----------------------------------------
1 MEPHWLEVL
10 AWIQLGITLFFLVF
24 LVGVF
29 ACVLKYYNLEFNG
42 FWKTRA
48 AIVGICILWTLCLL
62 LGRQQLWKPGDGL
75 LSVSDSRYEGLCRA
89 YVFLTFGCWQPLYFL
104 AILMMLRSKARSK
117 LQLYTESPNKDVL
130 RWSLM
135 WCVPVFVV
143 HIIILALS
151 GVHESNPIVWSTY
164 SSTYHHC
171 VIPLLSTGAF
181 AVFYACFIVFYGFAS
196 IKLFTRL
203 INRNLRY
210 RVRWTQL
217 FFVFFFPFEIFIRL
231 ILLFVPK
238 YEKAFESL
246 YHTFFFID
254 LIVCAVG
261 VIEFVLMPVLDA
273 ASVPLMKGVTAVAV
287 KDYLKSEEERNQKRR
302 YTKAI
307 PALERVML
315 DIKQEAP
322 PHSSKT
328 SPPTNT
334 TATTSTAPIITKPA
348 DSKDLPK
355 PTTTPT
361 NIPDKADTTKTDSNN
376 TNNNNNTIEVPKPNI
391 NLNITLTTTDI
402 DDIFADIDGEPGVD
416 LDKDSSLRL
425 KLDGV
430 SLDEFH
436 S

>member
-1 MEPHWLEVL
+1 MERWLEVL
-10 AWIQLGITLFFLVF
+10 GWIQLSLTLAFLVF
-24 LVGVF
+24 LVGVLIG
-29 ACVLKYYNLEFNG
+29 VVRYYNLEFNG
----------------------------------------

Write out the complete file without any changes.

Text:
1 MEPHWLEVL
10 AWIQLGITLFFLVF
24 LVGVF
29 ACVLKYYNLEFNG
42 FWKTRA
48 AIVGICILWTLCLL
62 LGRQQLWKPGDGL
75 LSVSDSRYEGLCRA
89 YVFLTFGCWQPLYFL
104 AILMMLRSKARSK
117 LQLYTESPNKDVL
130 RWSLM
135 WCVPVFVV
143 HIIILALS
151 GVHESNPIVWSTY
164 SSTYHHC
171 VIPLLSTGAF
181 AVFYACFIVFYGFAS
196 IKLFTRL
203 INRNLRY
210 RVRWTQL
217 FFVFFFPFEIFIRL
231 ILLFVPK
238 YEKAFESL
246 YHTFFFID
254 LIVCAVG
261 VIEFVLMPVLDA
273 ASVPLMKGVTAVAV
287 KDYLKSEEERNQKRR
302 YTKAI
307 PALERVML
315 DIKQEAP
322 PHSSKT
328 SPPTNT
334 TATTSTAPIITKPA
348 DSKDLPK
355 PTTTPT
361 NIPDKADTTKTDSNN
376 TNNNNNTIEVPKPNI
391 NLNITLTTTDI
402 DDIFADIDGEPGVD
416 LDKDSSLRL
425 KLDGV
430 SLDEFH
436 S

>member
-1 MEPHWLEVL
+1 MERWLEVL
-10 AWIQLGITLFFLVF
+10 GWIQLSLTLAFLVF
-24 LVGVF
+24 LVGVLIG
-29 ACVLKYYNLEFNG
+29 VVRYYNLEFNG